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bountiful communication of the heavenly treasures, and makes us most suitable instruments to promote the glory of God, and to advance the cause of our neighbour's salvation 1
IIL It is assuredly impossible not to desire a virtue, the excellence of which we esteem, and the utility of which we love, the more so, if we add the additional consideration, that it is just to desire and love it, since God himself, in becoming man, has manifested towards it so great a desire and love. It is impossible, I say, not to desire it, when one reflects that the most holy humanity of Jesus Christ, although incapable of sin, filled with the vision of God, and adorned with every perfection, nevertheless mindful (as far as its essence was concerned) of its own nothingness, most profoundly humbled itself before the Infinite Majesty of God, from the first moment of the Incarnation to the latest instant of its existence upon earth.
This is a thought to humble not alone the proud sons of Adam, but even the rebel angels who are now in the abyss of hell. O God !" the Holy One, the Just One, the King of kings, the Judge of the living and the dead, He at whose name every knee bows down in adoration," knowing, as far as his human nature was concerned, his own nothingness, humbles Himself most profoundly in the sight of the most Holy Trinity, and calls himself "the last of men," nay, even " a worm and not a man " ; and man, who is but as "a drop of morning dew, an atom of dust, a light vapour"; man, who is sin itself, and weakness, and misery, and the very essence of all that is vile—shall he dare to lift himself up proudly, to trumpet his own praises, and to place himself before others 1 Ah! let us at length trample upon pride at the cradle of Jesus Christ; and let us learn here to esteem, to love, and to desire that virtue which He so greatly esteemed, loved, and desired during the entire course of his life.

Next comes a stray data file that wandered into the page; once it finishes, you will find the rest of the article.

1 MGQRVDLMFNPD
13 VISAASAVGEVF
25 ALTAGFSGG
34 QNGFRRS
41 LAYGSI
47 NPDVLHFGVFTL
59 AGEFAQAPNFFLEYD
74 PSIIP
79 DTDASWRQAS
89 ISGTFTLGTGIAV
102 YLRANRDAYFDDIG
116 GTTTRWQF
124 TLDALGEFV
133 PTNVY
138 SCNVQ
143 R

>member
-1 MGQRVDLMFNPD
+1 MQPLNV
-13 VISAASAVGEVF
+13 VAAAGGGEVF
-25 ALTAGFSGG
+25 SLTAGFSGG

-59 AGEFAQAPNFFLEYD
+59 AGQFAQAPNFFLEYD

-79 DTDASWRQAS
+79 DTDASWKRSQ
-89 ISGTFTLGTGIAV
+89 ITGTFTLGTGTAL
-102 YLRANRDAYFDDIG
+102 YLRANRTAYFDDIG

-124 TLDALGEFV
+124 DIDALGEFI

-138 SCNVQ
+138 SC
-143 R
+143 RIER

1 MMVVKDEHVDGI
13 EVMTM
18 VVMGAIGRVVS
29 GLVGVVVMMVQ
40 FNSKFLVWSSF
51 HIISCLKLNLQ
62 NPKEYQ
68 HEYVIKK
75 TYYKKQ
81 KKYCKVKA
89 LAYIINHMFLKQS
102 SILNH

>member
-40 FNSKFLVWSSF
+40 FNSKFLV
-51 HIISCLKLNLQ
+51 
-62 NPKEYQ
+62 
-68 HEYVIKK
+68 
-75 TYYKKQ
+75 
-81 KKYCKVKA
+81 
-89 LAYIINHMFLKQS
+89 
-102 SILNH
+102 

Humility is a virtue by which a man despises himself, and loves, desires, and rejoices to be despised also by others. S. Bernard distinguishes two kinds of humility: the one, of the intellect, by means of which one becomes conscious of his own nothingness; the other of the will, by which one desires, in addition, to be accounted as nothing. This alone is a virtue: the former is but a disposition of mind and a help to arrive at this latter. Examine yourselves, then, in order to discover whether your humility is purely speculative, or whether it is also practical, and affects your will 1 whether you are humble merely in words, or in heart as well 1 "Whether you belong to the number of those who deem themselves humble, because they know that in reality they are contemptible 1 For, it is one thing to know that you are despicable, i.nd quite another thing to despise yourself Even the devil can lay claim to the former, but the latter is the exclusive prerogative of the sincerely humble.
The helps towards cultivating a spirit of humility are, chiefly, two. The first is the frequent consideration of the motives which we have for humbling ourselves; the second is the continual practice of humility. "If, therefore, you wish to acquire the virtue of humility, do not shun the path of humiliations" (a). Determine, therefore, practically, the motives which you have for humility, and the opportunities which will present themselves to you for the exercise of this virtue.
II. The principle degrees of humility may be reduced to the following: 1. To think little of yourself, and to speak and act as one would do who holds himself as of small account. 2. When treated contemptuously by others, to bear it in silence. 3. Nay more, to desire, and contrive, that we should be so treated . 4. If insulted, to rejoice and thank God for it. Examine now to which of those degrees have you already arrived, and what degree do you propose to yourself to reach in the future.